Economic development and social growth in Singapore: a case study (1968-1986)

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This thesis is on Singapore's economic development and social change, from 1968 to 1986. The focus is on the multinational corporations' investments as the engine of economic development and its possible detrimental effect on income inequality. The former is an argument usually emphasized by neo-classical economists, while the latter is a frequent focus for dependency theorists. Analyzing time series data, the results indicate, to a certain degree, the prominence of multinational corporation investment and education as contributing factors to the economic development of Singapore. In addition, contrary to the dependency perspective, it is found that there is no apparent trade-off between growth in the Gross Domestic Product (GDP) and income inequality, as represented by the Gini coefficient. In other words, both GDP and income inequality have improved. However, a continuing increase in multinational corporation investment is required for Singapore's income inequality to stabilize or improve. All these findings must be taken in context, where the Singapore government plays a positive role in attracting foreign investments, and in mobilizing the population towards developmental objectives.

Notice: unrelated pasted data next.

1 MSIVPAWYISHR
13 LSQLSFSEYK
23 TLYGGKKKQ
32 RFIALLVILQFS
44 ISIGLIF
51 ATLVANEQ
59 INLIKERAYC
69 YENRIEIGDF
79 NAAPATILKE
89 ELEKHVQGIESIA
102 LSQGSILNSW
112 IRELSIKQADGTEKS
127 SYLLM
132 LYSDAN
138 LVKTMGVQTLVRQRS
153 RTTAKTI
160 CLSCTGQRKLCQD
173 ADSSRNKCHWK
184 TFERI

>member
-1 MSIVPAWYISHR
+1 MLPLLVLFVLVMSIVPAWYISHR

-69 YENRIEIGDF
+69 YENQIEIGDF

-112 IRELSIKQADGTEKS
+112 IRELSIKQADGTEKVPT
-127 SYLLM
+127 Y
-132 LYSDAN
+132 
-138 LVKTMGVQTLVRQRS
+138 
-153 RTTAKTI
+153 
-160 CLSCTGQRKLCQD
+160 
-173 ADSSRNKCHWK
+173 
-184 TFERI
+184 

Bibliography: p. 128-137.
Tan, W. C. (1988). Economic development and social growth in Singapore: a case study (1968-1986) (Master's thesis, University of Calgary, Calgary, Canada). Retrieved from doi:10.11575/PRISM/18316